Surname Name Meaning, Origin, and Etymology
This is a local surname meaning “of Kirkby”, which are parishes too numerous to list here throughout Britain, chief in the north of England and along the eastern coast (ex. Kirby Cane in Norfolk, Kirkby on Bain in Lincolnshire, and Kirkby Lonsdale in Westmoreland). The Domesday Book of 1086 AD, which was a survey of England and Wales ordered by William the Conqueror, lists places named Chirchebi, Kirchebi, and Kerkeby. There is currently a town called Kirkby un Mersey, England that has a population of around 40,000 people.
The last name derives from the Middle English word kirk, meaning a church, which in turn derives from the Old Norse word kirkja. It is then combined with the Old Norse word byr, which means a settlement or farm. The German word for church is kirche.
Other spelling variants Kirkeby, Kirby, Kerby, Kirkebye, and others.
Popularity & Geographic Distribution
The last name ranks 48,239th in the United States as of the 2000 census. The name is much more popular elsewhere in the world: England (2,917th), Australia (3,034th), South Africa (6,966th), Canada (6,562th), New Zealand (5,186th), Wales (2,337th), and Scotland (3,611th).
Early Bearers of the Surname
The earliest documented bearer was Godebold de Kirkebi who was recorded in the records of the Sbbey of Bury St. Edmund in 1121 AD in Suffolk, England. The Hundred Rolls of 1273 AD, a census of Wales and England, known in Latin as Rotuli Hundredorum, documents two people bearing this surname: Adam de Kyrkeby in county Yorkshire, Alex de Kyrkeby and county Lincolnshire, and Thomas de Kirkeby in county Norfolk. The Placita de Quo Warranto documents John de Kyrkeby in county Westmeath, Roger de Kyrkeby in county Hungintdonshire, and Alan de Kirkeby in county Lincolshire, living during the reign of King Edward I of England (1272-1307), who was also known as Edward Longshanks or Hammer of the Scots. The Poll Tax of Yorkshire in 1379 AD lists one Johannes de Kirkeby. An early marriage involving this surname is George Kerbey to Ann Woodford in 1806 at St. George’s Hanover Square in London.
History, Genealogy, and Ancestry
Sir Richard de Kirkeby (or Kirkby) was born in 1356 AD in Kirkby Ireleth, England in Lancashire. He left four issue: Alexander, Roger, John, and Rowland. His son John was born in 1392 and married Clemence Urswick in 1422. They had three children together: William, Richard, and Henry. His son William was born in 1423 in St. Michael Onwyre. He married Isabella Pudset in 1453 and they had a son named John. John was born in 1454 and married a woman named Margaret and later Elizabeth Banastre. He left one son named William who was born in 1481. William was born in Rawcliffe and married Elizabeth Thornborow in 1507. He had the following children: John, George, William, Richard, Henry, Anne (Palladay), Elizabeth (Calworth), and Jane.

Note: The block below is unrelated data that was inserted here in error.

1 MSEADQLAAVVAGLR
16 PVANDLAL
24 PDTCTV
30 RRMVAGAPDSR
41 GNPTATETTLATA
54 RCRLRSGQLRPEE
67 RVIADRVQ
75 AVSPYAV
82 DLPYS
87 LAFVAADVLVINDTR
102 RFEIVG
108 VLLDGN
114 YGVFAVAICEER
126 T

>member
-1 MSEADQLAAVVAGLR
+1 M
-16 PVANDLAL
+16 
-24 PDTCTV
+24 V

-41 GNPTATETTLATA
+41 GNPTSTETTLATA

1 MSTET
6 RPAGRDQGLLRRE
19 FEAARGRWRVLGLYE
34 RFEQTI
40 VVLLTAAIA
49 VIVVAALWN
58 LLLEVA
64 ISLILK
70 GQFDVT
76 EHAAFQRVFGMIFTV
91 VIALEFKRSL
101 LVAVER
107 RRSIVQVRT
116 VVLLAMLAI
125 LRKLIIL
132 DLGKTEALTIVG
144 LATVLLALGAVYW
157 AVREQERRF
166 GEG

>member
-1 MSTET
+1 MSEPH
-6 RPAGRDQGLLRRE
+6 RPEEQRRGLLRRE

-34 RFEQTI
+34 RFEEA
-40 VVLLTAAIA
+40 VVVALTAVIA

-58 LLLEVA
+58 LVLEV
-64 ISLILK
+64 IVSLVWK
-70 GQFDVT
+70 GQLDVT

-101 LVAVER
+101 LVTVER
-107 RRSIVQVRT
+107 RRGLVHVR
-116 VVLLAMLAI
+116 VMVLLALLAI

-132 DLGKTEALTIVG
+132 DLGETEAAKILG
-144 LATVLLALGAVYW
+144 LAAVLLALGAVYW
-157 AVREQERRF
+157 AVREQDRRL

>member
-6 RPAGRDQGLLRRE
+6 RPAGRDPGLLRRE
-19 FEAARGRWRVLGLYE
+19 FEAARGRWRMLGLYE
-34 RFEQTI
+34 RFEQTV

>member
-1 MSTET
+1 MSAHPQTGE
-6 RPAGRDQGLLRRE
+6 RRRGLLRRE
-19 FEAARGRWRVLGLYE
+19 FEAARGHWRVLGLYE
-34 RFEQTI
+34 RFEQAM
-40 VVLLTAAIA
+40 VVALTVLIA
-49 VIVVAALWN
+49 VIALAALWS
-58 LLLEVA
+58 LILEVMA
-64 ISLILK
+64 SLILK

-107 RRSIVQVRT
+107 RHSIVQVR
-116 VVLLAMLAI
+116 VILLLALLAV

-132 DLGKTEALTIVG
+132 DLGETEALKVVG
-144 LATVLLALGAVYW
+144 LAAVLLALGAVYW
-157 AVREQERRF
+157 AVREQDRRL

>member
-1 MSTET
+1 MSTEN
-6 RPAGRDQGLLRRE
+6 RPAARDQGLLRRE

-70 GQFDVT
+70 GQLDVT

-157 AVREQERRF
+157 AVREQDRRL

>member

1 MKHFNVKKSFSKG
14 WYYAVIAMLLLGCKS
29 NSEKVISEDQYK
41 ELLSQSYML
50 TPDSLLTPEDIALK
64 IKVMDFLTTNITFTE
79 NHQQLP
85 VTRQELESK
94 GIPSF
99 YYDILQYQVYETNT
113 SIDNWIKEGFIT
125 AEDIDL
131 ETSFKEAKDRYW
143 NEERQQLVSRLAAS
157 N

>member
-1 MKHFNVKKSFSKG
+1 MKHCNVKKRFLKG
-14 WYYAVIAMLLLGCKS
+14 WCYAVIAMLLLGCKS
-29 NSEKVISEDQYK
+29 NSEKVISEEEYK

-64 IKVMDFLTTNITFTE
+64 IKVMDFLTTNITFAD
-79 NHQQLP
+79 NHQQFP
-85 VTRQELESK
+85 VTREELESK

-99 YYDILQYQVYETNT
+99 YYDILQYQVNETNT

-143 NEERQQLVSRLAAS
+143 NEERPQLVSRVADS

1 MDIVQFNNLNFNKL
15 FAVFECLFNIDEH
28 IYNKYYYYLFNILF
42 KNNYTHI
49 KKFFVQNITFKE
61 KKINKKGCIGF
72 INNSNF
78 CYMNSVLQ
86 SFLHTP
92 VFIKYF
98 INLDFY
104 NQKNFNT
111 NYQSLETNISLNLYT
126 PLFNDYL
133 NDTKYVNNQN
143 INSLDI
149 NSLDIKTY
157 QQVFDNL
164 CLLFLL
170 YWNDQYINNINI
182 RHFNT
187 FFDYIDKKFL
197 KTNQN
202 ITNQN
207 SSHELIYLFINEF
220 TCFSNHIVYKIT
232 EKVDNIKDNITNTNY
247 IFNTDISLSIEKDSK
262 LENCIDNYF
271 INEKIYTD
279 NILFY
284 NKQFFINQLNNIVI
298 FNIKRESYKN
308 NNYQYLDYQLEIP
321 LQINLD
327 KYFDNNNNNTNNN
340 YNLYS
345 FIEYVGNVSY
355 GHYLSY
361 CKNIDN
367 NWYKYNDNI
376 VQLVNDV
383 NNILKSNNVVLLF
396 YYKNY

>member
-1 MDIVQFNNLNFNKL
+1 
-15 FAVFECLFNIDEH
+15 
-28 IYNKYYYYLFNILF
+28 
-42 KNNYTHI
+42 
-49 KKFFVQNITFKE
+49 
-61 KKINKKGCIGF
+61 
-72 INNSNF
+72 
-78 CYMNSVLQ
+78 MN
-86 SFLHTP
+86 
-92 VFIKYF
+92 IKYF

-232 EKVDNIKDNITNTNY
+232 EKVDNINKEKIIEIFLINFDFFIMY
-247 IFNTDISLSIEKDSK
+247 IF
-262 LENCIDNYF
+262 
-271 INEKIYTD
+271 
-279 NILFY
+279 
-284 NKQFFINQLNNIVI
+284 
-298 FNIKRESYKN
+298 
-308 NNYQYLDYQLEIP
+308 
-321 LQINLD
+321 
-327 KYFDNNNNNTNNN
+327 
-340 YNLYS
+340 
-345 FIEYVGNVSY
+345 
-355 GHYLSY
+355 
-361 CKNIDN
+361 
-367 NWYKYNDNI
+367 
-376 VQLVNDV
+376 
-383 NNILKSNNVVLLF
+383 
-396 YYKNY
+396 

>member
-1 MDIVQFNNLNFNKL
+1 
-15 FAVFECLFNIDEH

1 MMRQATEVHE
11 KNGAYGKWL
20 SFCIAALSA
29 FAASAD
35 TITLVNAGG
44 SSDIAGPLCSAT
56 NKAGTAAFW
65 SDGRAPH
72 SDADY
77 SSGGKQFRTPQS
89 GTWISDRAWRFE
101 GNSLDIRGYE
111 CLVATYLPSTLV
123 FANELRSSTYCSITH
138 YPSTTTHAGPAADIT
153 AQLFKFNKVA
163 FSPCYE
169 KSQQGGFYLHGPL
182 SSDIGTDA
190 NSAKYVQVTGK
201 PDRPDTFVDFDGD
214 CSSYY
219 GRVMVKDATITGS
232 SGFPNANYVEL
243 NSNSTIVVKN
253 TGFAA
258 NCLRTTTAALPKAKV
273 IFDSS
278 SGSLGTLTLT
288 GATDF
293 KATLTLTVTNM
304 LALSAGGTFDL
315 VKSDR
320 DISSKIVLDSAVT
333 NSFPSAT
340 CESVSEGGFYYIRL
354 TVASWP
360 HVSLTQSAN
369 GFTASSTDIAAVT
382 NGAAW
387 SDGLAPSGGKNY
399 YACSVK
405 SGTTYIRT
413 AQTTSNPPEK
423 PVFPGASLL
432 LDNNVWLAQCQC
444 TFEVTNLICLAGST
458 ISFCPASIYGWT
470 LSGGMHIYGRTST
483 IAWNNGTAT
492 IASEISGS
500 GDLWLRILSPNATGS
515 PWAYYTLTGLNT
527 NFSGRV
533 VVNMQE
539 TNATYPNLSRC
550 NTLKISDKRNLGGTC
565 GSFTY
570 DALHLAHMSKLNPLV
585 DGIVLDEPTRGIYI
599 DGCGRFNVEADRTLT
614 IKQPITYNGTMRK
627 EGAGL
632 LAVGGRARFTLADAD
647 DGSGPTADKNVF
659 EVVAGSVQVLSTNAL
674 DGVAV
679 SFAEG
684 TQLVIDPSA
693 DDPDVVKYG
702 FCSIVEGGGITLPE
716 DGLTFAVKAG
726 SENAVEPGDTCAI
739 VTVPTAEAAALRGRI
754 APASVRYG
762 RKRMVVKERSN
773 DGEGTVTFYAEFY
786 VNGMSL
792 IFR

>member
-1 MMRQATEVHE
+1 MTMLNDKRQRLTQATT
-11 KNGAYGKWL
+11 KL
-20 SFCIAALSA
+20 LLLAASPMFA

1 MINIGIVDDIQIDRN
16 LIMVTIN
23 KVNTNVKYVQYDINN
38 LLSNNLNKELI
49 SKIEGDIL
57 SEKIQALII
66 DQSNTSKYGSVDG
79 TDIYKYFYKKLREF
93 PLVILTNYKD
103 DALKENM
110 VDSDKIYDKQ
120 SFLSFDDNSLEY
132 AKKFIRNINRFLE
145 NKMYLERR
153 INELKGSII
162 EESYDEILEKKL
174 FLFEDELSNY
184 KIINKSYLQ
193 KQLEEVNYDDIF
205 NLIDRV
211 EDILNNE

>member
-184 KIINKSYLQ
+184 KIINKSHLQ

David Edward Kirkby (Senaor and Esquire) was born in 1794. He married Sarah Wynn Nanney and later Kelen Lucy Clack. He left behind numerous issue before his death in 1850 in Battle End, Powys: Eva Gwladys (Bennett), William Wynn, Harriet Eliza, Henrietta, Sarah Catherine, Charlotte (Cornish), David Edward, Ellen (Barnsdale), Mary Anne, John Thomas Vaughan, Blance, Ellenor Wynn, William Wynn, Sydney Courtenay, and Constance Helen.
Early American and New World Settlers
One early settler in colonial America that bears this surname is John Kirkby who arrived in New York (with a wife named Anne and two children) in 1774.
I have been unable to locate the Kirkby family motto.
We have 8 coats of arms for the Oakes surname depicted here. These five blazons are from Bernard Burke’s book The General Armory of England, Ireland, and Scotland, which was published in 1848. The bottom of this page contains the blazons, and in many instances contains some historical, geographical, and genealogical about where coat of arms was found and who bore it.
Famous people with this last name include: 1) Richard Kirkby (1625-1681) who was an English politician who served in the House of Common in the later part of the seventeenth century, 2) Richard Kirkby (1658-1703) who was an officer in the Royal Navy who was executed by firing squad, and 3) John Kirkby (died 1290) who was an English religious figure and statesmen who was the Bishop of Ely.